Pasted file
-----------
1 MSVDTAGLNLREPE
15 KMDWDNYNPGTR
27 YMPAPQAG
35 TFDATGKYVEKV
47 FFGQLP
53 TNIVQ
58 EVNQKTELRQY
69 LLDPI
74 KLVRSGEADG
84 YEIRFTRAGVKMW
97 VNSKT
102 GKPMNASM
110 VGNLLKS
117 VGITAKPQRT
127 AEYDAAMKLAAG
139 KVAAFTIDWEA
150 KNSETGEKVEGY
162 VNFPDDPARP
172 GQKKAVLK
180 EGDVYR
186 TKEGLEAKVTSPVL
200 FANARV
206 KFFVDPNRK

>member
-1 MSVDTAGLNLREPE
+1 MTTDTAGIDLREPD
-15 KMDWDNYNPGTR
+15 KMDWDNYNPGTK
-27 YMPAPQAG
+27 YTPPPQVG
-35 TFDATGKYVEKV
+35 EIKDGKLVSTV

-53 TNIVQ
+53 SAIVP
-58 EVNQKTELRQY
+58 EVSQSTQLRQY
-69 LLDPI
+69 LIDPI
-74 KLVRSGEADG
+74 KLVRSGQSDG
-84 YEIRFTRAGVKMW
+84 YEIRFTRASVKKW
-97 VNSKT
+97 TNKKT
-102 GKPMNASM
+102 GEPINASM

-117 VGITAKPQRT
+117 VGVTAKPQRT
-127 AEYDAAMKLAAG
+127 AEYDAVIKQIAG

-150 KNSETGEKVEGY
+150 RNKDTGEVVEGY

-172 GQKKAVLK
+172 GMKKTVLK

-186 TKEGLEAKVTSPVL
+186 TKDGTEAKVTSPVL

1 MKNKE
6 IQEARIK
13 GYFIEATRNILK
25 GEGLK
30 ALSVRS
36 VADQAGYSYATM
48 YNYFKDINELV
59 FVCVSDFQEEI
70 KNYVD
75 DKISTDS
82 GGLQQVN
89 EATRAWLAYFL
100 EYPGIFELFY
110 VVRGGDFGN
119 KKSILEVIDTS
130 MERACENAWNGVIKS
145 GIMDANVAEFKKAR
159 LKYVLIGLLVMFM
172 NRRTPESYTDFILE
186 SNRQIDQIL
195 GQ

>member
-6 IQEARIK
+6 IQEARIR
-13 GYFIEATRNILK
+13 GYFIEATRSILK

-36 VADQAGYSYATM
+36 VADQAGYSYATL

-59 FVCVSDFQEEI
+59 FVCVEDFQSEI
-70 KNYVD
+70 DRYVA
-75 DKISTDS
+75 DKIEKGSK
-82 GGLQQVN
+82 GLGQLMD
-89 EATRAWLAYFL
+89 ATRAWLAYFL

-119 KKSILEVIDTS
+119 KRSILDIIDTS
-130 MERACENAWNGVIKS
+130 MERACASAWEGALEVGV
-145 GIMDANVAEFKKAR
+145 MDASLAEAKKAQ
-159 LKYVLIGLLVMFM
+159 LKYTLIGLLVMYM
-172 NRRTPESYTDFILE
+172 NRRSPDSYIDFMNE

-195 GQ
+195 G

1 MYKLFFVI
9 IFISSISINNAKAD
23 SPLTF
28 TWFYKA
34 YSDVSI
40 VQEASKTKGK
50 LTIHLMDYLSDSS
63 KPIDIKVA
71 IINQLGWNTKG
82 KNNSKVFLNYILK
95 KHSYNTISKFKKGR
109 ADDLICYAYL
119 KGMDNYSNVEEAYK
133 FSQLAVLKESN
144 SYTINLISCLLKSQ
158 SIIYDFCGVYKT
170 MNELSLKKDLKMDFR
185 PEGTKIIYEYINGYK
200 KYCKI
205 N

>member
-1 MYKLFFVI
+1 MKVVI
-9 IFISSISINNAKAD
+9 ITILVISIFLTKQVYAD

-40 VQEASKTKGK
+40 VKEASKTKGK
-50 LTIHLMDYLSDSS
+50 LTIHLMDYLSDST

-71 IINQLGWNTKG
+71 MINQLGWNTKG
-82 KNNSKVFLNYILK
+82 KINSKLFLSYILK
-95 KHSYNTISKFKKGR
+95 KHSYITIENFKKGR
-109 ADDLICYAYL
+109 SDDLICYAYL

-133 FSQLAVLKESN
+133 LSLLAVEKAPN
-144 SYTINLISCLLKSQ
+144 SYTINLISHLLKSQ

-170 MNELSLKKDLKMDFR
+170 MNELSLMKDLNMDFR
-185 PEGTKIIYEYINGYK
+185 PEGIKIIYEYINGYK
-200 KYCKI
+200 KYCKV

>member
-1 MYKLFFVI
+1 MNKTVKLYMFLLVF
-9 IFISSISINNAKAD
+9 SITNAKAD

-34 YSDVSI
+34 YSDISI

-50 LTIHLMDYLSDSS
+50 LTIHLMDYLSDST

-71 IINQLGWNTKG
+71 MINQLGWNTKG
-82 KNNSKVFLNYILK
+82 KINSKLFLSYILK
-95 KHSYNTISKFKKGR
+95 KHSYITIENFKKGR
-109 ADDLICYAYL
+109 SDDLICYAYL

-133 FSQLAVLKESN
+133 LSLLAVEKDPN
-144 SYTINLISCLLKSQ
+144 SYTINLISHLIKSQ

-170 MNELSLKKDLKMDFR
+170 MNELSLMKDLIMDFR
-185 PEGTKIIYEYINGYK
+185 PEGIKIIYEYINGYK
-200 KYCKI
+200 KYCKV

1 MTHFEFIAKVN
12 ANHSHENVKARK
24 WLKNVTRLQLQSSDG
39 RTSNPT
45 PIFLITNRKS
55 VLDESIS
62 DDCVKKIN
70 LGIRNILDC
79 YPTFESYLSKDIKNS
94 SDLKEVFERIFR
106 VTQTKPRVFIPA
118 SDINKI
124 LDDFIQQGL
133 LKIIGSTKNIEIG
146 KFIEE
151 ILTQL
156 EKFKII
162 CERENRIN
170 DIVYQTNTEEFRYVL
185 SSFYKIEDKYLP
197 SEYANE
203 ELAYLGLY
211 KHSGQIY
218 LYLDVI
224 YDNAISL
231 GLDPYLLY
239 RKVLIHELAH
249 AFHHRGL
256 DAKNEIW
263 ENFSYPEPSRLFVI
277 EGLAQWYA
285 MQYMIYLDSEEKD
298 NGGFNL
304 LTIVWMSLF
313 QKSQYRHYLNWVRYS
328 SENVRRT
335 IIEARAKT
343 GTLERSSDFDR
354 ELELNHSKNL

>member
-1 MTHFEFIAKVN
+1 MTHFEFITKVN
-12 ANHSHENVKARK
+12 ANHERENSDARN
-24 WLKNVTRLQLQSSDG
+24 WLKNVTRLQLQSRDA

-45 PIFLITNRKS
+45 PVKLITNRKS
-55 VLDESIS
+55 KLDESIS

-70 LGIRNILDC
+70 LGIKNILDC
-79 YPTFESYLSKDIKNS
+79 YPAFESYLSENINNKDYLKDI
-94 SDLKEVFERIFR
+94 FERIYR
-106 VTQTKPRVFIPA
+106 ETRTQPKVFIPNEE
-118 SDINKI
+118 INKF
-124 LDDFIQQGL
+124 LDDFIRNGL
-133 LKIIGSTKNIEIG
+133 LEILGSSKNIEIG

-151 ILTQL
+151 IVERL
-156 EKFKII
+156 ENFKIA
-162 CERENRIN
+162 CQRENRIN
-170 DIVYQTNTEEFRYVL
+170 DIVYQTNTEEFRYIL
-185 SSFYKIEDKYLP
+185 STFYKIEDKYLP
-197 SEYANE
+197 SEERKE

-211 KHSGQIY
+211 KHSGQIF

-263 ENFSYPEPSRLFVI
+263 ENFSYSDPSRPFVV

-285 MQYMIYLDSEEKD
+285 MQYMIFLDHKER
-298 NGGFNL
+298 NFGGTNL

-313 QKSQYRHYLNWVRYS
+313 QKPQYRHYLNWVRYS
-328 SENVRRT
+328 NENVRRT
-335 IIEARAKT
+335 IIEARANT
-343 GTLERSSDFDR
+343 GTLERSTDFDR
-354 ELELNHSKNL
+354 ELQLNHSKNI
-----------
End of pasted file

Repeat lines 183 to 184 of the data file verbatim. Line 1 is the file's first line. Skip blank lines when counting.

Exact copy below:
24 WLKNVTRLQLQSSDG
39 RTSNPT